I use this in every lesson and practice session. Here are some of the ways I use Tempo Advance:
1) It has replaced my large metronome. I haven’t pulled out my Dr. Beat or Tama Rhythm Watch since I started using this app. That saves me money on batteries and I don’t have to carry around a big metronome.
2) The speed up function is the killer function. I would pay $20 or more just for this feature. Here’s how it works: I was working on a 8 bar phrase in Marc Mellit’s Tight Sweater, movement 4. (If you have ever played this piece, you will know what I am talking about). I have set-up a 9 bar phrase to start at 80 BPM and speed up 2 BPM ever sequence. This allows me to stay focused on the task and not have to stop every time I want to speed up the metronome. This may seem like a minor issue (or as Merlin Mann would call it, a “First World Problem”), but I say if the technology is available, use it. I also use this function in my Snare Drum Warm-up, Line B.
Also check out Time Guru (available for iOS and Android). According to their website, Tim Guru was “developed by rhythm guitarist Avi Bortnick (John Scofield Band), Time Guru is the only metronome with the ability to mute its sound at random, in patterns, or both, so that you can assess whether you tend to rush or drag. Time Guru periodically leaves you on your own so that you strengthen your own internal sense of time, rather than relying on the constant, rigid, external time keeping of a metronome. Sometimes the training wheels should come off! It is the ultimate tool for becoming a rock-steady, time guru.” While the interface is not very intuitive, the concept is excellent and hopefully if more people use the metronome it will get updated.
There are many ways to practice sight reading and no one does it as much as they should (myself included). As of today, there are 72,644 works available to sight read on IMSLP Petrucci Music Library. If you have a laptop or tablet, you can download PDFs to read anytime. I suggest that students download piano music and get two laptops or tablets so one person can read the bass clef and one person can read the treble clef. I think it is always more fun to practice sight reading with a partner.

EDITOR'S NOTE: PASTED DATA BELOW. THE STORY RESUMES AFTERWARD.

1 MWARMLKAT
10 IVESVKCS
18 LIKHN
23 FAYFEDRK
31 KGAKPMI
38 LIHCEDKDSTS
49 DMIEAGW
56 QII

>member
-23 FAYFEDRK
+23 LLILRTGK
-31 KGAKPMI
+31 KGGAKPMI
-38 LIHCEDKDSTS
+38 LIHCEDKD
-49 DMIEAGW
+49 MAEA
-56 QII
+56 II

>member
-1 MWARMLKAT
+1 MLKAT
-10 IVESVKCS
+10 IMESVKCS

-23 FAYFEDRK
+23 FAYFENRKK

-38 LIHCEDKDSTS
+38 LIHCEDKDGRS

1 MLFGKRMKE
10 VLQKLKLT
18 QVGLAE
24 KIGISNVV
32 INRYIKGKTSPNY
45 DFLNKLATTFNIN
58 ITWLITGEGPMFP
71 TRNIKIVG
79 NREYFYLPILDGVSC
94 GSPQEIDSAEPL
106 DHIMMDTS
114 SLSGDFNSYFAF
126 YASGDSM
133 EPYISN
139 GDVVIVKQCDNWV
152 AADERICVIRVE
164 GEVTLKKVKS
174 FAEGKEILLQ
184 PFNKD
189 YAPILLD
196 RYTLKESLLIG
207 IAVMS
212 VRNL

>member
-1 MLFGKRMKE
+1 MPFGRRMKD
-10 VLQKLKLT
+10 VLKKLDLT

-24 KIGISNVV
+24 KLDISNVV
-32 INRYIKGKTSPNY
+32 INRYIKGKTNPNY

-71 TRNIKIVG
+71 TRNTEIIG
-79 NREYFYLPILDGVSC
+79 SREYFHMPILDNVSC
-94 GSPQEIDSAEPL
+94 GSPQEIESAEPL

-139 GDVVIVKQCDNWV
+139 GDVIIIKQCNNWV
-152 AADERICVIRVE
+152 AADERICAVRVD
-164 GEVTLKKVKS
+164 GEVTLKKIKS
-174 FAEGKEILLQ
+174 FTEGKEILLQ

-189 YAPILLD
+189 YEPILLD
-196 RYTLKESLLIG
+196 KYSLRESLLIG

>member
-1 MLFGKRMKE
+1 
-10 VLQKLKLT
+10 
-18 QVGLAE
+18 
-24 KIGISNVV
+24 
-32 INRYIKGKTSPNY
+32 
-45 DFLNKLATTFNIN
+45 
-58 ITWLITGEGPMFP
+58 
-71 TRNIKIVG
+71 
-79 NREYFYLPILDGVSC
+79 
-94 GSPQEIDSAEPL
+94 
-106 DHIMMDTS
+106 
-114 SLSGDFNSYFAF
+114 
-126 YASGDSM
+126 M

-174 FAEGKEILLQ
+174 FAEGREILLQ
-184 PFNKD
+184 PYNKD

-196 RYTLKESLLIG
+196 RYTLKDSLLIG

If you are looking for an app, I would suggest SRMachine. This app generates unlimited sight reading material on your iPhone or iPad ($2.99). You can set the time signature, note values, rests, ties, dynamics, articulations and tempo. Once it has generated an exercise, you can push play and the metronome will count off the piece and you can play along with the built in instruments (including Guitars, Strings, Brass, and Woodwinds. Hopefully they will add marimba in the future.) I really like using this app because you never get the same piece twice. I am sure there is something available on Android.
Other Apps to Check out:
Slow Down Music Player: This app allows you to import MP3 files from your music library so that you can slow them down for transcribing and slow practice. The app slows down the MP3 while maintaining the pitch. I know this is not the only app that is available, but I have used it and it is helpful.
iReal Pro: If you practice jazz changes, you need this app. This app is a band-in-a-mobile device that accompanies you as you practice. You input or collect the chord changes from the internet (for free) and the app plays them back at various tempos and styles. The app is $7.99, but it easily replaces systems like the Jamey Aebersold play back CDs, especially having the ability to change tempos.
Spotify: I have to include Spotify in my list of recommendations even though I am sure you all know about Spotify or other streaming internet music services. I like Spotify because of the large selection of classical music. When I get called for a symphony gig, I can listen to 5 or more versions of the piece when I am preparing the part for FREE! There are also paid versions of the app, but I have never needed to purchase it if I am at my laptop. You can also send links to students directly from the app. I also used it for listening assignments that I assign to my university percussion students.
There are so many (maybe even too many) resources for the modern percussion teacher and student that sometimes it is difficult to pick what works best. I primarily use iOS devices, but most of the apps I have described above are on both platforms. I know that there are variations of each of these app and if you have another app which you think I should check out, please leave your recommendations below in the comments. Not all of these apps will work for everyone but I would suggest trying to incorporate some of these apps into your everyday lesson plans. With some practice, these apps will be a welcome addition to any music studio.